While Iraq has been off the media’s radar for some time, the coverage of the Boston Marathon bombings has eclipsed the current wave of sectarian violence that preceded last week’s provincial elections in Iraq. Although the elections -the first since the US withdrawal -went off with an estimated turnout of about 51 percent, resistance was stiff.

On April 12, a bomb detonated near a Sunni mosque in Kanaan, Diyala Province, killing 14 and wounding over 40. Minutes later, another bomb went off at a Shia mosque in Baghdad. On the same day in Kirkuk, the Sahwa (Awakening) leader, Sheikh Hussein Taha, was assassinated when a sticky bomb was placed on his car. Taha had been a prominent military leader of the Sahwa near Tikrit.

Two days later, a series of attacks in Mosul, Muqtadiyah and Fallujah killed 10 more people; including Najam Saeed, a Sunni candidate in the provincial elections. Saeed was the 13th candidate killed to date. The attack in Mosul used a booby-trapped body to blow up several Iraqi Policemen.

On April 15, the same day as the Boston bombings, six IEDs were detonated in Baghdad, killing 21 people and wounding 65 others. Further attacks in Salahuddin, Ninawa; Diyala, Kirkuk; Al Anbar, Dhi Kar; and Babil provinces killed 9 more and wounded over 140. Iraqi officials maintained that the bombs utilized poisoned shrapnel, and expected the death toll to rise.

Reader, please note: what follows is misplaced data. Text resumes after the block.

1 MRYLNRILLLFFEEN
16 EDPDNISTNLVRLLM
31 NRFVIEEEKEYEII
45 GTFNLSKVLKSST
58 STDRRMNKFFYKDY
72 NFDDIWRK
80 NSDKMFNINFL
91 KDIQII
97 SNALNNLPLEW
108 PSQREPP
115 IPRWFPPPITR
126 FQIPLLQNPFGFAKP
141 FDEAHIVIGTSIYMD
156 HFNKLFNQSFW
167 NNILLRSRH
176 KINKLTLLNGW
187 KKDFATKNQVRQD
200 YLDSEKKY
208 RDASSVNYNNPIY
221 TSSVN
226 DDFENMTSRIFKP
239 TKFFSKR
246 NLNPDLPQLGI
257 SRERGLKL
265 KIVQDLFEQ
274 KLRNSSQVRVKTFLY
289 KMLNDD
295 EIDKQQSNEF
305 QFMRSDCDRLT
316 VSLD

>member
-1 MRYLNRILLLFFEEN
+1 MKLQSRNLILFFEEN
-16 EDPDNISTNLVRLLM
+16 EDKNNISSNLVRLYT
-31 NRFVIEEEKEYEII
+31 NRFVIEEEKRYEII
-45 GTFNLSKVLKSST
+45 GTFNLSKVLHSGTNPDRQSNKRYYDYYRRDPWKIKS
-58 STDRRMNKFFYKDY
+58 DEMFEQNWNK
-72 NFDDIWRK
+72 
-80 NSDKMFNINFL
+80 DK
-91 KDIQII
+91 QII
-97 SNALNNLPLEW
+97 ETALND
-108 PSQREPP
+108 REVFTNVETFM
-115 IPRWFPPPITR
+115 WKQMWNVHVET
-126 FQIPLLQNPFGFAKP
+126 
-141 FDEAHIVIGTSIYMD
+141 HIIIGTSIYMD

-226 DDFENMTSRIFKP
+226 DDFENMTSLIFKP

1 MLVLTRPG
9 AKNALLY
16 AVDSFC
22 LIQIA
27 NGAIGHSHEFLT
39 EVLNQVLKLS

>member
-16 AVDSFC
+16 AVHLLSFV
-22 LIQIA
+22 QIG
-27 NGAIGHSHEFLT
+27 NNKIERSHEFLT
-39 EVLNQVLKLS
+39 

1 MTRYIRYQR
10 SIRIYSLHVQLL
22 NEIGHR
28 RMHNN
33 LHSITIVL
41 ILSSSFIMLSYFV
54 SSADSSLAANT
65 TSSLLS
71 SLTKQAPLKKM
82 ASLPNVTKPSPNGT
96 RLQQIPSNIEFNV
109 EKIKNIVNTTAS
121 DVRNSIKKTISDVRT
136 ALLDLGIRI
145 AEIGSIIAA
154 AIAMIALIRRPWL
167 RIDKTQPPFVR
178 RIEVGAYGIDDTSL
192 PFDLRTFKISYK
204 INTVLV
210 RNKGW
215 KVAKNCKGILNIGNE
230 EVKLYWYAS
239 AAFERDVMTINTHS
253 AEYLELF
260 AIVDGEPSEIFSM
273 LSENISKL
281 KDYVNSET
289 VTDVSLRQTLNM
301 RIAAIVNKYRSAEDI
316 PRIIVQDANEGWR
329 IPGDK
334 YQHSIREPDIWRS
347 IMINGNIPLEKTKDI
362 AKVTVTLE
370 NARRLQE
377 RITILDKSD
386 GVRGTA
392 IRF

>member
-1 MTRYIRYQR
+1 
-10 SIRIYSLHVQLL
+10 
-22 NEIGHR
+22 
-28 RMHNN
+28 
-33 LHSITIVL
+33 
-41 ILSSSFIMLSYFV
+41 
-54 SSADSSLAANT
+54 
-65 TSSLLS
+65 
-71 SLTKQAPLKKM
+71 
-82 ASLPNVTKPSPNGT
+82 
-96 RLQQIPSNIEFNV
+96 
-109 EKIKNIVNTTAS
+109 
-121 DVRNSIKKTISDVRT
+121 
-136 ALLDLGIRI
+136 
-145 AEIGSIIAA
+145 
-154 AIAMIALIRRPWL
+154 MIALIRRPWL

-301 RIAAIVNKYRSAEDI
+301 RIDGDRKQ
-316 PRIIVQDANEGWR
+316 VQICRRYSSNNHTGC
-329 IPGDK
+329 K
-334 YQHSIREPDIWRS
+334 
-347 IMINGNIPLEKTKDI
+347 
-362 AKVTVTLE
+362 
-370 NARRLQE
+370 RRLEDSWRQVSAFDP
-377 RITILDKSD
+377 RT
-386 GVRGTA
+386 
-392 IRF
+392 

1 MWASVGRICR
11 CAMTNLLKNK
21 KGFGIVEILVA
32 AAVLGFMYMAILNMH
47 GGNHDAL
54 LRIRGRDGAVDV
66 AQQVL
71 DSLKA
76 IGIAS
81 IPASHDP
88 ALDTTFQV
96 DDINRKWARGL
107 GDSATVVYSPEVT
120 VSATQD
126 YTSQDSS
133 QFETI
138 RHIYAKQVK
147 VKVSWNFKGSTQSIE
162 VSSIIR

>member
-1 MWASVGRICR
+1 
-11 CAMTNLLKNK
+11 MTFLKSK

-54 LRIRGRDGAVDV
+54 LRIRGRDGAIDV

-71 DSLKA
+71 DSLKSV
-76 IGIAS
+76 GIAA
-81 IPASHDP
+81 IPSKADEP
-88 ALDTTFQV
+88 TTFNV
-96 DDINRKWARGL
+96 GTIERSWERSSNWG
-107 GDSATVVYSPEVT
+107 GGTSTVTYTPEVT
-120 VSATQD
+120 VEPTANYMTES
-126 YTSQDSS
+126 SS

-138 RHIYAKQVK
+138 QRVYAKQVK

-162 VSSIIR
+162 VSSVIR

Three days later (two days prior to the elections), a suicide bomber blew himself up in a cafe in Baghdad, killing 32 and wounding 65. That same day, the top judge of Fallujah’s criminal court, Maarouf Al-Kubaisi, was shot and killed in a clothing market within central Fallujah.

The day before the election, more bombs went off, killing 9 more in Kirkuk and Khalis, and another Sahwa leader, Sheikh Majid Saad, was executed in his house garden in al-Taji. As with the judge in Fallujah, Saad was shot using suppressed pistols.

The security situation in Iraq is worsening. For all the effort put into standing up the Iraqi security forces, they are failing. Political and sectarian divisions within the government are hampering the ability of the security forces to respond to the still very real threat of the Islamist insurgency. As matters worsen in Syria, this could well become more of a problem, as the ties between Al Nusrah and the Islamic State of Iraq keep the civil war spilling over the border.

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